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Showing posts from 2016

Well red!

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Mars hung over the Crestwood shopping centre tonight. The pic doesn't capture the red tinge.



To the naked eye, the red was there.  And the app confirmed it.


                                     And then I started to see red everywhere: the stop sign,



                                                            The little red battery light,



                                                                   The stop light,



                                                                  The taillights,



                                                           The Christmas light, and,



                                                         At home, the vino tinto!


Leonard Cohen in Mérida

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Oh, so long, Marianne
It's time that we began
To laugh and cry and cry and laugh about it
All again. Sitting in Santa Lucia park in Mérida last night I heard that chorus again, and it hit me new. Maybe it was being in Mérida for the first time, or at Noche Blanca, or, maybe, it was the novelty of +24 on December 10 with a beguiling espresso-mezcal potion in the books. But the passageways were open. For smells and sounds and sights and breezes—and poetry.

The Cohen tribute was offered by three players on bass, keyboard, and drums, joined by a kind of beatnik cantor. An enormous tree dripped its leaves over the stage. They sang Marianne.

Maybe the bittersweet rhythm of life (farewell and starting over) came through more clearly on that, the last evening of our holiday in a foreign country. I saw some things that I will try to use to make my life better when I re-attach myself to the machinery of the clock back home. There's the rhythm: a so long at the start of the chorus and a…

The Mysterious Case* Of The Bag On The Bike

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The white plastic bag hanging off my bike's right handlebar was new. I was pretty sure of that. I hadn't pedalled to work with a plastic bag on my bike. Had I? No, no, I hadn't. It was a long day at work, and I was pretty tired, and now here was a mysterious bag on my bike in the bike cage at the end of day.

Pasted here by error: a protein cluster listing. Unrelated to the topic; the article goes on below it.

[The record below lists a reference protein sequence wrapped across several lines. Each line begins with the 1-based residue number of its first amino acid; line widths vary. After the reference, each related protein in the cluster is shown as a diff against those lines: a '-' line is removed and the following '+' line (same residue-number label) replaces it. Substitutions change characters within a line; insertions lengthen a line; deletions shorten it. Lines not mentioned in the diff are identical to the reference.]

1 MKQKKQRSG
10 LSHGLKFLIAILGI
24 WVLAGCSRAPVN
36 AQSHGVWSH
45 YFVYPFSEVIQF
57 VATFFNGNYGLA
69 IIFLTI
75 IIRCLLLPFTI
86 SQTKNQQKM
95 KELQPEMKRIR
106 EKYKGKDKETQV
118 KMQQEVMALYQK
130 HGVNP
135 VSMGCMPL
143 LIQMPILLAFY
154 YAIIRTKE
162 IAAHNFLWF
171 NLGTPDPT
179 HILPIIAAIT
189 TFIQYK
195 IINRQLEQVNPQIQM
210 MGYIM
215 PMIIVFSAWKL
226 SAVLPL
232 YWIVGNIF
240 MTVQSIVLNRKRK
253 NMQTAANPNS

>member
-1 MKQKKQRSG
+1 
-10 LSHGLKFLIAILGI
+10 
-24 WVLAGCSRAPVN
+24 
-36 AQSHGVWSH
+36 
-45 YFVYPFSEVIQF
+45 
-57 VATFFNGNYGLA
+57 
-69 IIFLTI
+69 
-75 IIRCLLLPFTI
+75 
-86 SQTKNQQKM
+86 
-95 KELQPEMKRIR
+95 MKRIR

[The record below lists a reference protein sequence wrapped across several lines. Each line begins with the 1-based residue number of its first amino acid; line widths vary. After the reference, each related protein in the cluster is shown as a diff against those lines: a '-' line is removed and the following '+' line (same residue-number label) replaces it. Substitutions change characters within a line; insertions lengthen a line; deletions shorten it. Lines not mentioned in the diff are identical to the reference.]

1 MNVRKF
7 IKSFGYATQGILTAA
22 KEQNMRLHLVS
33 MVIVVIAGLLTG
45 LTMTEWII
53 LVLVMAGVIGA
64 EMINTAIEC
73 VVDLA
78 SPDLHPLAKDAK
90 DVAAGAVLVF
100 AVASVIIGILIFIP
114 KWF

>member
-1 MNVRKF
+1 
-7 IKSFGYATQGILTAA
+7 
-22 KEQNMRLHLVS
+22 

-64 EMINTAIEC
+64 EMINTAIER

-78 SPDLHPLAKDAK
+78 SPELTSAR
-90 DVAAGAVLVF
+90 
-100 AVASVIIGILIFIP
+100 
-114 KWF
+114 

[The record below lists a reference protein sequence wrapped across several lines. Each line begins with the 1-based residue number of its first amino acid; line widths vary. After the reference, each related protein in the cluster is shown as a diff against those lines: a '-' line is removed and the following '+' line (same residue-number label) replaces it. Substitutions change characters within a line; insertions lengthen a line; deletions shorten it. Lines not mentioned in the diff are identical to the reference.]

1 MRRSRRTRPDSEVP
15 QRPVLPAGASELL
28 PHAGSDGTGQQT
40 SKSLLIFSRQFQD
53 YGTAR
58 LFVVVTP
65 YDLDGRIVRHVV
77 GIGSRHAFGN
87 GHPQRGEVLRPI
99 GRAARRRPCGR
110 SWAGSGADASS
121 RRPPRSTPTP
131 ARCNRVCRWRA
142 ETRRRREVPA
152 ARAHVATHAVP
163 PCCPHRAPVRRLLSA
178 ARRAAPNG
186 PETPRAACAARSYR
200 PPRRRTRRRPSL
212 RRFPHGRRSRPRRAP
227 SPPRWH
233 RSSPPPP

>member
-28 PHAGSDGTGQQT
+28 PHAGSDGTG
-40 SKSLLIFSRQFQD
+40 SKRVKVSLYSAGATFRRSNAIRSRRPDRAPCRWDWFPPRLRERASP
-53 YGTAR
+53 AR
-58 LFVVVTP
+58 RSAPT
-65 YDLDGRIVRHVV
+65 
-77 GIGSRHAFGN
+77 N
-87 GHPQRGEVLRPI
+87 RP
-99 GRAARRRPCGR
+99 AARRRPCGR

For some reason, my first thought was maybe not what everyone would have first thought: here, I deduced, is a bag with a corn cob in it.

But it was heavier. Different shape. No, not a cob of corn. Why was I being tested like this? (Actually, my first thought was it was bag of dog poo, but there's no use even mentioning that as part of the official story.)

I untied the loose knot and opened the bag and saw that whatever it was was wrapped again in paper towelling. Poking out was a red and white top with printing that said: New Belgium Brewing. This was a beer bottle, I concluded.

And there was beer in it. It was bottled beer. There was a bottle of beer on my bike. …

Late Thoughts Listening To Springsteen

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This was U.S. President Obama today, the day after the Donald Triumph the night before, with a little bit of campaign theory. We try really hard to persuade people that we're right and then people vote, Obama said.  Salutary. Not quite true.

Not quite true if by persuade the president means the process of using reason to convince others of a particular position. This includes convincing others to change their minds.

I don't sense much persuasion afoot in our times. I don't know if there ever was much persuasion. Maybe there was, maybe not. But now what goes for persuasion is really engagement. And engagement has to do with likes and follows and friends. Social media in the time of engagement has no button that indicates Good Argument or Convincing or You Helped Me See Things Differently. Or, I Changed My Mind.

When engagement is the goal, holding a mirror up is more effective than risking original offence incurred by trying to change a mind. When engagement is the goal, p…

Edmonton For The Winter (FTW) #1

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I wonder.